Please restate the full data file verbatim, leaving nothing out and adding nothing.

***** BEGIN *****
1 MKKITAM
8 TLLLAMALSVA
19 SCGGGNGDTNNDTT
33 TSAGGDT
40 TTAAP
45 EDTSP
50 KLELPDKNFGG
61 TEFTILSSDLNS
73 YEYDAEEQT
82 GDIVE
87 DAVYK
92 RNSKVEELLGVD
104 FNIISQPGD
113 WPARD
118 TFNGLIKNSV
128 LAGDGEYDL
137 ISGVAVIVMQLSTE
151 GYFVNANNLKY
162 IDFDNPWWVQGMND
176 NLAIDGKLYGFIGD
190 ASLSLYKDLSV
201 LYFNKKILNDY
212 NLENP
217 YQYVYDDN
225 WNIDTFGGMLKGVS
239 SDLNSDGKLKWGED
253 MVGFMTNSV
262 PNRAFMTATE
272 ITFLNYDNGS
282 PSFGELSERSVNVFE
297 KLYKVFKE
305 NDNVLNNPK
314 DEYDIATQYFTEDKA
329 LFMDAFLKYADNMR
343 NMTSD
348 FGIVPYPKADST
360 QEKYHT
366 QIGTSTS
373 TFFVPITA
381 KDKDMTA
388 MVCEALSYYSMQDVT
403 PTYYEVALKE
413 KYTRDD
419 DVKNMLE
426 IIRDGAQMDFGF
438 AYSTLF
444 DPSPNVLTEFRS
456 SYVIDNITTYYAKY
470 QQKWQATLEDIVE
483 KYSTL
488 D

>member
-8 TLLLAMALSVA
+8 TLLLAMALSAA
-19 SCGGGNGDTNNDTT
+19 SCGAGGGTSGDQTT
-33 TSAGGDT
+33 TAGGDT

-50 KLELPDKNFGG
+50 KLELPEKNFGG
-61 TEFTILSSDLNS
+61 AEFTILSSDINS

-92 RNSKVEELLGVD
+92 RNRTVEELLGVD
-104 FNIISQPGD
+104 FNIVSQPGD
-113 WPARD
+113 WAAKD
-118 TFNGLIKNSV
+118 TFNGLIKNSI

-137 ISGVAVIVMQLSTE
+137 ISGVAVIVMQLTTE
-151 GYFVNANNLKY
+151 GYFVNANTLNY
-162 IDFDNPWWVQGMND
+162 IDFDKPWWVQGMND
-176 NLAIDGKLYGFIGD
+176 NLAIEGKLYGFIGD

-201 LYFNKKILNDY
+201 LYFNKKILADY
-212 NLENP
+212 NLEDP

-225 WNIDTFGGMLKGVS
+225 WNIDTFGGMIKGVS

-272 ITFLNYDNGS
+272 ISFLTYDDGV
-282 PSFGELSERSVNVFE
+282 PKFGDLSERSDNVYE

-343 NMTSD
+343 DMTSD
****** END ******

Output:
1 MKKITAM
8 TLLLAMALSVA
19 SCGGGNGDTNNDTT
33 TSAGGDT
40 TTAAP
45 EDTSP
50 KLELPDKNFGG
61 TEFTILSSDLNS
73 YEYDAEEQT
82 GDIVE
87 DAVYK
92 RNSKVEELLGVD
104 FNIISQPGD
113 WPARD
118 TFNGLIKNSV
128 LAGDGEYDL
137 ISGVAVIVMQLSTE
151 GYFVNANNLKY
162 IDFDNPWWVQGMND
176 NLAIDGKLYGFIGD
190 ASLSLYKDLSV
201 LYFNKKILNDY
212 NLENP
217 YQYVYDDN
225 WNIDTFGGMLKGVS
239 SDLNSDGKLKWGED
253 MVGFMTNSV
262 PNRAFMTATE
272 ITFLNYDNGS
282 PSFGELSERSVNVFE
297 KLYKVFKE
305 NDNVLNNPK
314 DEYDIATQYFTEDKA
329 LFMDAFLKYADNMR
343 NMTSD
348 FGIVPYPKADST
360 QEKYHT
366 QIGTSTS
373 TFFVPITA
381 KDKDMTA
388 MVCEALSYYSMQDVT
403 PTYYEVALKE
413 KYTRDD
419 DVKNMLE
426 IIRDGAQMDFGF
438 AYSTLF
444 DPSPNVLTEFRS
456 SYVIDNITTYYAKY
470 QQKWQATLEDIVE
483 KYSTL
488 D

>member
-8 TLLLAMALSVA
+8 TLLLAMALSAA
-19 SCGGGNGDTNNDTT
+19 SCGAGGGTSGDQTT
-33 TSAGGDT
+33 TAGGDT

-50 KLELPDKNFGG
+50 KLELPEKNFGG
-61 TEFTILSSDLNS
+61 AEFTILSSDINS

-92 RNSKVEELLGVD
+92 RNRTVEELLGVD
-104 FNIISQPGD
+104 FNIVSQPGD
-113 WPARD
+113 WAAKD
-118 TFNGLIKNSV
+118 TFNGLIKNSI

-137 ISGVAVIVMQLSTE
+137 ISGVAVIVMQLTTE
-151 GYFVNANNLKY
+151 GYFVNANTLNY
-162 IDFDNPWWVQGMND
+162 IDFDKPWWVQGMND
-176 NLAIDGKLYGFIGD
+176 NLAIEGKLYGFIGD

-201 LYFNKKILNDY
+201 LYFNKKILADY
-212 NLENP
+212 NLEDP

-225 WNIDTFGGMLKGVS
+225 WNIDTFGGMIKGVS

-272 ITFLNYDNGS
+272 ISFLTYDDGV
-282 PSFGELSERSVNVFE
+282 PKFGDLSERSDNVYE

-343 NMTSD
+343 DMTSD